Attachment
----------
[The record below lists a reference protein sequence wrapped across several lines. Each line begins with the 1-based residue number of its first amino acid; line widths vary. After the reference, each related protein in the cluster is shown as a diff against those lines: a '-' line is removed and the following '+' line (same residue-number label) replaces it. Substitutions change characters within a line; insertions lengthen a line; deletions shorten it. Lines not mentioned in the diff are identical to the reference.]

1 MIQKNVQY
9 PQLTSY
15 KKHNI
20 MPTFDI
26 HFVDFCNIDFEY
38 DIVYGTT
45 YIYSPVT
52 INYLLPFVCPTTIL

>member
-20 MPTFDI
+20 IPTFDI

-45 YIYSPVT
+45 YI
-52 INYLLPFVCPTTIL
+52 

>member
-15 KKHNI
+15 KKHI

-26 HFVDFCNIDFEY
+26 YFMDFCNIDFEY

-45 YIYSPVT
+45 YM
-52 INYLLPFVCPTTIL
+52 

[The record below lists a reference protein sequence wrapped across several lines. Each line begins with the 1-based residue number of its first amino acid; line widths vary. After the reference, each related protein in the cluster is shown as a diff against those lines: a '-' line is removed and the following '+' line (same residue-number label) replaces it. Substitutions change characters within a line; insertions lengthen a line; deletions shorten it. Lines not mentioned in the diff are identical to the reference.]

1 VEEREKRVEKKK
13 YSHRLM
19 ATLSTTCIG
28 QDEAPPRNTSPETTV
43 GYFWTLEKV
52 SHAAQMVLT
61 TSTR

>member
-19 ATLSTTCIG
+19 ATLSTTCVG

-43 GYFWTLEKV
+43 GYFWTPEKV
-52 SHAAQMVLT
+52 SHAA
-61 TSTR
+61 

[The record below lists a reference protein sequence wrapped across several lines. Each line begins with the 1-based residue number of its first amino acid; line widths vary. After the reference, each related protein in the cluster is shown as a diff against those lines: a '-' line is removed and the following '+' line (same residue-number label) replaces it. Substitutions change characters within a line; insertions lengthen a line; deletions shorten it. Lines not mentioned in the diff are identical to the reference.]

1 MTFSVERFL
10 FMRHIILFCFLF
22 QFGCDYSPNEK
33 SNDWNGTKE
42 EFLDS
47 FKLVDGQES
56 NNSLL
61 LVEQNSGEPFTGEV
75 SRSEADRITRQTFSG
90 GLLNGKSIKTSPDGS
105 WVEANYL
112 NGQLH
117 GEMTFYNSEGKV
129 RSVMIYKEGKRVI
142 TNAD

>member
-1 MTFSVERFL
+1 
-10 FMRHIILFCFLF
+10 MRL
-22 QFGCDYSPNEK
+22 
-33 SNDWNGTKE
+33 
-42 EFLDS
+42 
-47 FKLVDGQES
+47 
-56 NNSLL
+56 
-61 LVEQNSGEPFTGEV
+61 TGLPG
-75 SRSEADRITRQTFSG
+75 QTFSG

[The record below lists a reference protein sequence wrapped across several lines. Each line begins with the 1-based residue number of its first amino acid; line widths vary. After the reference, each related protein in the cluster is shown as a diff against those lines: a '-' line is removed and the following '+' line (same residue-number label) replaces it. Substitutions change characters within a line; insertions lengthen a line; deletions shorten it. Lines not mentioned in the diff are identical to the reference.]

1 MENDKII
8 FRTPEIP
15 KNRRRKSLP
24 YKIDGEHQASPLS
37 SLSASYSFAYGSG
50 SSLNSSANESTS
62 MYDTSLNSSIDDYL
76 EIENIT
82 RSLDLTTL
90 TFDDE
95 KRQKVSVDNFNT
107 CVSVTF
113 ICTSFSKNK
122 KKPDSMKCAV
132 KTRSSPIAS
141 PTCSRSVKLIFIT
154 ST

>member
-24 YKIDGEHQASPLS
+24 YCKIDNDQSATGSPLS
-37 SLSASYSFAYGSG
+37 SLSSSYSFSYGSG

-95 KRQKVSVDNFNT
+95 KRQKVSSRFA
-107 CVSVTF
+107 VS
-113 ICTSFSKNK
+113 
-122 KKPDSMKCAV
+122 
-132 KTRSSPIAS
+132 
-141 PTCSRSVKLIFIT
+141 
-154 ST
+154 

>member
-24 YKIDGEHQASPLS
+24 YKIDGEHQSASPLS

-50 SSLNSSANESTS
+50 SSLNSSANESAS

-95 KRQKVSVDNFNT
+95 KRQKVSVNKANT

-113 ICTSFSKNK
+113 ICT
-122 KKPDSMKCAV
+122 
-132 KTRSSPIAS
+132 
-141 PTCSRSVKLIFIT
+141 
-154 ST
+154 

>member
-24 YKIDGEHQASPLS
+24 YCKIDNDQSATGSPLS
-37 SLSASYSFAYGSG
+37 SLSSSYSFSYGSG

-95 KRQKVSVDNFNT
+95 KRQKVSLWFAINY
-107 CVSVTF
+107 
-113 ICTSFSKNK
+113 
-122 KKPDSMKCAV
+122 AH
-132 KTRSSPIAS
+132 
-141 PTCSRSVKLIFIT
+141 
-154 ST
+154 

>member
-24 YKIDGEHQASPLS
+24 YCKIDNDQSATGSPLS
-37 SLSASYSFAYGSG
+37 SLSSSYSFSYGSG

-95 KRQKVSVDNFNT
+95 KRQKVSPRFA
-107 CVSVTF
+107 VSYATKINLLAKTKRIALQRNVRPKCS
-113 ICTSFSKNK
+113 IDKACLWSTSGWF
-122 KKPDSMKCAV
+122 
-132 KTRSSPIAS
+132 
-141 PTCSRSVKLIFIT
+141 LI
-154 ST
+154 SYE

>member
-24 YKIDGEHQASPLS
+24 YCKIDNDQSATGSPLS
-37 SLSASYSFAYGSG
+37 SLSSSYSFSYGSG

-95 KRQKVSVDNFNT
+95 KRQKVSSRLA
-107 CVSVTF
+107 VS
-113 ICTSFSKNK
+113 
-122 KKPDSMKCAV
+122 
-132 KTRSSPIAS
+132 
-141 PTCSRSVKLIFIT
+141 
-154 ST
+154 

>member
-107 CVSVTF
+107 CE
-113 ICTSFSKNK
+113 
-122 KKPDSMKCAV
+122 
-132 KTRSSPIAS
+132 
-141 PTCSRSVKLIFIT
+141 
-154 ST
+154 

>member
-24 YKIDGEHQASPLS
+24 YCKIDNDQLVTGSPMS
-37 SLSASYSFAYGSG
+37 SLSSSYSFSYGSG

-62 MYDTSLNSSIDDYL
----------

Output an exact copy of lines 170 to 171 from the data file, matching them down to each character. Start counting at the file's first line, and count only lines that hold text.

>member
-24 YKIDGEHQASPLS